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North Dakota tornado kills newborn, destroys more than 100 structures

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A newborn killed in North Dakota tornado

Deadly twister destroyed more than 100 homes.

A newborn was killed and more than 100 buildings were destroyed when a tornado tore through a North Dakota city early Tuesday, turning an RV park into a field of twisted metal and debris.

The McKenzie County Sheriff’s Office said in a press release that a 1-week-old boy died of injuries which he had sustained in the family mobile home in Watford City mirrored in the storm.

While the name of the child was not immediately released, the Bismarck Tribune reported the baby was the son of Marisa Reber, and Maguire. A GoFundMe account set up to help the parents of the child said the child’s name was Blake.

“In just a 6 days old baby Blake, and his mother Marisa and father were enjoying finally at home with their newborn baby if a tornado suddenly hit their mobile home directly,” Sheila Anderson wrote in the GoFundMe page. “Marisa held him tight by the tornado, their home was rolled and destroyed. Blake was then life flighted to the hospital, where they discovered that he was suffering from serious head injuries.”

The crowdfunding campaign has already more than $14,000 in donations of more than 250 people as of Wednesday.

The National Weather Service said an EF2 tornado hit Watford City in the northwestern part of the state with wind speeds of 127 km / h.

This aerial video, shot with a drone by HRI Aerial photos shows the damage at an RV park Tuesday, July 10, 2018, in Watford City, N. D..

(HRI aerial photography via AP)

The sheriff’s office said that 20 of the reported 28 injured in the storm were the Prairie View RV Park, where high winds toppled some campers and damaged mobile homes. A total of 122 Structures, including CAMPER trailers, outbuildings and mobile homes were destroyed and 79 structures sustained moderate to severe damage.”

TORNADO SLAMS KANSAS CITY, STATE OF EMERGENCY DECLARED AFTER 8 INJURED

Resident Eric Vail told KYYR-TV his family was fortunately not injured, but the tornado was fierce.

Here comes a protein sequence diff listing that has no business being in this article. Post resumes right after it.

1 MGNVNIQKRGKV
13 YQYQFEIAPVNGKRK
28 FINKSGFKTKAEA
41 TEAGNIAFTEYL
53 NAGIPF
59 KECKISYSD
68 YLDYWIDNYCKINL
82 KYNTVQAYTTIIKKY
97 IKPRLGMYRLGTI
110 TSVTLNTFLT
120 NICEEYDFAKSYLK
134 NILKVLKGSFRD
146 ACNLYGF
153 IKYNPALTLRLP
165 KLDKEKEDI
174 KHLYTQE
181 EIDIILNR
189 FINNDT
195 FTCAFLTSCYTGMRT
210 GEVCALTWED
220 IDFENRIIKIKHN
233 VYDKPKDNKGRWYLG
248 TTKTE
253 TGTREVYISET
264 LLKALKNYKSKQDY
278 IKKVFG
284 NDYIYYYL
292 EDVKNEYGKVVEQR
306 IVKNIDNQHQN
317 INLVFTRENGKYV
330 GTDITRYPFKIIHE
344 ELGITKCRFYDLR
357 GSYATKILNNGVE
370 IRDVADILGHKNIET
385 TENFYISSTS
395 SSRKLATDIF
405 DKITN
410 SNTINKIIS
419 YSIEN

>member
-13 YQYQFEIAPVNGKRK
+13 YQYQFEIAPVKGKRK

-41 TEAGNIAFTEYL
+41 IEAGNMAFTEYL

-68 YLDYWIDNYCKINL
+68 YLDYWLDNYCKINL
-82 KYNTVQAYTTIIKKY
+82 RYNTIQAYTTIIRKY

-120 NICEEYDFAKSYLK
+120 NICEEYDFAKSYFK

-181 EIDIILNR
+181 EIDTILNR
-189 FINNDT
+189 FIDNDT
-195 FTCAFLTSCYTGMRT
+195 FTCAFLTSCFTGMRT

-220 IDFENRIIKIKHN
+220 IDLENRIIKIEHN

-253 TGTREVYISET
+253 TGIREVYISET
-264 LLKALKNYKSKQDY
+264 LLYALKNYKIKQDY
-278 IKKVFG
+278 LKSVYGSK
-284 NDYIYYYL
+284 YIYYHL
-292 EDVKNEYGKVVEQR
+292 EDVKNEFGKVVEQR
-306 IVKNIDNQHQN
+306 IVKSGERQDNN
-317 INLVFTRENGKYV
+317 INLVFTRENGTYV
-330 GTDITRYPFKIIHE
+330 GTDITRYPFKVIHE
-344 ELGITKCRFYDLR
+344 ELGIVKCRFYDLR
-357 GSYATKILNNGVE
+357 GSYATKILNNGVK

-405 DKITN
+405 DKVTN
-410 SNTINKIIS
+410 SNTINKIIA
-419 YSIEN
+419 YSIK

“That time the house of the neighbors picked itself up, the one behind us here, and came by my house. In principle, destroyed everything in its path. Yelled to my wife to get on the floor and climbed the rubble, heading to go find my son,” he said.

Karolin Jappe, the McKenzie County emergency manager, told the Associated Press the RV park is one of the largest such facilities until the spring in the oil boom.

“It is just a large RV park on steroids,” Jappe said. “There is more devastation than a tornado four years ago. Stainless steel reversed. Trucks under Stainless steel.”

This photo by Clifford Bowden gives damage early Tuesday, July 10, 2018, at an RV park in Watford City, N. D., after a heavy storm whipped through.

(Clifford Bowden, via AP)

Clifford Bowden told the AP that he was in his recreational vehicle when the storm hit.

“My dog was with me and the next thing you knew the storm grabbed my camper and slammed it on the ground. It felt as if we were weightless,” Bowden said. “It was scary. I feel like I’m a pretty tough guy. But this storm, it made me uncontrollably shake.”

North Dakota Gov. Doug Burgum and Lt. Gov. Brent Sanford, Watford City native, visited the affected areas on Tuesday, and said that more than 150 people were displaced by the storm.

Monday, July 9, 2018, in the evening photo by a Brooks Photography shows a 175 Cessna plane upside down at the airport in Plentywood, Mont.

(Taylor Ordahl/Brooks Photography via AP)

“The extent of the damage here is devastating and mind-boggling, Stainless steel perfectly be targeted and destroyed. Our thoughts and prayers are with the wounded and displaced by the tornado,” Sanford said in a statement. “Fortunately, the community of Watford City, doing a great job offering assistance, providing food and water and find shelter for the displaced. It will be a huge effort to clean up and recover from a tornado, and the state stands ready to help where we can.”

In northeast Montana, officials said, a storm with estimated wind speeds of more than 100 mph tore through part of a city Monday night. Sheridan County Sheriff Heidi Williamson said that it was a microburst with speeds of up to 118 km / h destroyed at least nine small planes at the airport in Plentywood. No injuries reported, but the storm uprooted trees, downed power lines and other buildings damaged.

The Associated Press contributed to this report.

Travis Fedschun is a reporter for FoxNews.com. Follow him on Twitter @travfed

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